Celestron may just have unveiled its coolest telescope ever – and, yes, it has AI

Celestron Origin
(Image credit: Celestron)

We’re all stargazers at heart, staring up into inky space while unknowable stars blink back at us, and most of us would like to see more but don't feel confident using a complicated standard telescope. I’m certainly one of those people, which is why I’m so interested in the Celestron Origin, an app and phone-connected AI-enhanced telescope that the company has unveiled at CES 2024 in Las Vegas.

Blessed with a 335mm focal length (your degree of magnification is determined in part by this) and a new 6.4MP Sony IMX178 CMOS sensor, the Celestron Origin sounds capable of producing some excellent astral images. Naturally, the Celestron name adds some weight to the whole thing; the one truly excellent telescope I've owned, back in the 1980s, was made by the 64-year-old company.


♬ Lisztomania - Instrumental - Phoenix

Still, decent optics alone would not make this two-foot-long tube stand out. It’s the digital, AI, and automation chops that should excite most amateur stargazers, especially, those who’ve never tried using a telescope.

The self-contained, battery-operated (there's AC support, too) telescope is controlled with an iOS- and Android-compatible app, rather than with your gaze and by fiddling with fine controls. The Celestron Origin knows more about the night sky than you do, and can handle alignment, focus (thank goodness), location, and identification of night-sky objects, and track what you want to track.

Celestron Origin

(Image credit: Celestron)

I’ve always found the best star, planet, and galaxy gazing is done during some of the coldest nights of the year. Yes, I’ve stood atop forlorn hills shivering while an astronomy group clustered around one excellent telescope to see Saturn’s rings. The Celestron Origin, though, offers a different approach. It lets you schedule your star gazing, choosing in advance which objects you want it to find and track, and you can watch what it finds on your iPhone from the comfort of your couch. Celestron also suggests that you could easily screen-mirror the app's details to your favorite big-screen TV.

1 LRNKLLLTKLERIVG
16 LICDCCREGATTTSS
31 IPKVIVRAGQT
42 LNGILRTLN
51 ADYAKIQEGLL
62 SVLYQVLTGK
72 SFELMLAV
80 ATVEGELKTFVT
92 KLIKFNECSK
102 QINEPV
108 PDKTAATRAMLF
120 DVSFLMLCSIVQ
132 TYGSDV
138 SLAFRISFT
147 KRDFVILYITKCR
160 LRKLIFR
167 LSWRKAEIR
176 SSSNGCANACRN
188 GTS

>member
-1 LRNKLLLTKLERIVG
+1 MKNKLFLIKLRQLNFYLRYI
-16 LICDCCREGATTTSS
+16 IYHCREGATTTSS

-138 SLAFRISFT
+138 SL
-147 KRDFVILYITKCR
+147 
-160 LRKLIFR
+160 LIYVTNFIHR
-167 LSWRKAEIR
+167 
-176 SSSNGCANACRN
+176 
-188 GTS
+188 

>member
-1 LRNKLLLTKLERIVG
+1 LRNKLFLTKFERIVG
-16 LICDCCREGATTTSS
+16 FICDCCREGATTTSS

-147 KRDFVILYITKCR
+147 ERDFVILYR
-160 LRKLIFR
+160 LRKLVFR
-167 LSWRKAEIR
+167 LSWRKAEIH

This does sound like a whole new way to get into astronomy, with all the benefits of seeing distant planets up close without the frustration of a typical telescope. Celestron notes that the telescope’s AI image process brings “celestial objects from deep space to your smartphone,” but it’s not clear if the system is using the AI to enhance images, or just to more quickly and accurately find stars, planets, and constellations; as something of a night-sky purist, I hope it's the latter. We do know that the Celestron’s intelligence is powered by a Raspberry Pi 4 Model B computer.

Celestron Origin

The Celestron Origin app (Image credit: Celestron)

There are a pair of USB-A ports on the telescope for grabbing raw images of the telescope’s findings directly from the sensor, and there’s even an Ethernet port if you want to get the Celestron Origin onto your network. You can plug it into a standard 120V outlet, although the onboard battery will, according to Celestron, last six hours, more than enough for a night of star gazing.

It's a hefty system, weighing over 40lbs / 18kg when fully assembled (much of that weight is the automated, motorized mount and tripod), and standing 48 inches high. You’ll probably want a carrying case for the unit.

Celestron has set the price at an eye-watering $3,999 – although that's not unreasonable for this class of telescope – with global availability in Q2 of this year. You might want to start saving now.

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Lance Ulanoff
US Editor in Chief

A 35-year industry veteran and award-winning journalist, Lance has covered technology since PCs were the size of suitcases and “on line” meant “waiting.” He’s a former Lifewire Editor-in-Chief, Mashable Editor-in-Chief, and, before that, Editor in Chief of PCMag.com and Senior Vice President of Content for Ziff Davis, Inc. He also wrote a popular, weekly tech column for Medium called The Upgrade.

Lance Ulanoff makes frequent appearances on national, international, and local news programs including Live with Kelly and Ryan, Fox News, Fox Business, the Today Show, Good Morning America, CNBC, CNN, and the BBC.